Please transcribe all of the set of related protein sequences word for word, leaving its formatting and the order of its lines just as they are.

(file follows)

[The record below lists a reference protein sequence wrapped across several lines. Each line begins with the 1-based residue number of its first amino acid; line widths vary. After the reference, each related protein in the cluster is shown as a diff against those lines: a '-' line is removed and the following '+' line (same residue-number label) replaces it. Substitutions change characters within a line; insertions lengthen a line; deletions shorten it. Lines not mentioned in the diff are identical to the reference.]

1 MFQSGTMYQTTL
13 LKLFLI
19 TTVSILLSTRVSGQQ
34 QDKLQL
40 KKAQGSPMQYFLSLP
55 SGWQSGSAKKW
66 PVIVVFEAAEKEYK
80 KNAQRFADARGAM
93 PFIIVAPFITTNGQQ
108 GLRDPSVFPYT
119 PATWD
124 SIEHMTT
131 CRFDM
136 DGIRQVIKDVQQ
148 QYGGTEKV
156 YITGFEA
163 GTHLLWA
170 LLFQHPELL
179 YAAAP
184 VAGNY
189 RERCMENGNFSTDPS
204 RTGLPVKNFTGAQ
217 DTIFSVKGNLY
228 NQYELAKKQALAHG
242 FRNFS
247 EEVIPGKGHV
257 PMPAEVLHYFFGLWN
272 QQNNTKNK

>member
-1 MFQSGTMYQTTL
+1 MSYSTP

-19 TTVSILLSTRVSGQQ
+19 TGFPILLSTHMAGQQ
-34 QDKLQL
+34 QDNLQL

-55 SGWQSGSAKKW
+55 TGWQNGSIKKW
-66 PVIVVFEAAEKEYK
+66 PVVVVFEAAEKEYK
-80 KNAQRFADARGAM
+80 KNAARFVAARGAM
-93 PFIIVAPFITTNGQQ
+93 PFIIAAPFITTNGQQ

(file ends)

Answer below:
[The record below lists a reference protein sequence wrapped across several lines. Each line begins with the 1-based residue number of its first amino acid; line widths vary. After the reference, each related protein in the cluster is shown as a diff against those lines: a '-' line is removed and the following '+' line (same residue-number label) replaces it. Substitutions change characters within a line; insertions lengthen a line; deletions shorten it. Lines not mentioned in the diff are identical to the reference.]

1 MFQSGTMYQTTL
13 LKLFLI
19 TTVSILLSTRVSGQQ
34 QDKLQL
40 KKAQGSPMQYFLSLP
55 SGWQSGSAKKW
66 PVIVVFEAAEKEYK
80 KNAQRFADARGAM
93 PFIIVAPFITTNGQQ
108 GLRDPSVFPYT
119 PATWD
124 SIEHMTT
131 CRFDM
136 DGIRQVIKDVQQ
148 QYGGTEKV
156 YITGFEA
163 GTHLLWA
170 LLFQHPELL
179 YAAAP
184 VAGNY
189 RERCMENGNFSTDPS
204 RTGLPVKNFTGAQ
217 DTIFSVKGNLY
228 NQYELAKKQALAHG
242 FRNFS
247 EEVIPGKGHV
257 PMPAEVLHYFFGLWN
272 QQNNTKNK

>member
-1 MFQSGTMYQTTL
+1 MSYSTP

-19 TTVSILLSTRVSGQQ
+19 TGFPILLSTHMAGQQ
-34 QDKLQL
+34 QDNLQL

-55 SGWQSGSAKKW
+55 TGWQNGSIKKW
-66 PVIVVFEAAEKEYK
+66 PVVVVFEAAEKEYK
-80 KNAQRFADARGAM
+80 KNAARFVAARGAM
-93 PFIIVAPFITTNGQQ
+93 PFIIAAPFITTNGQQ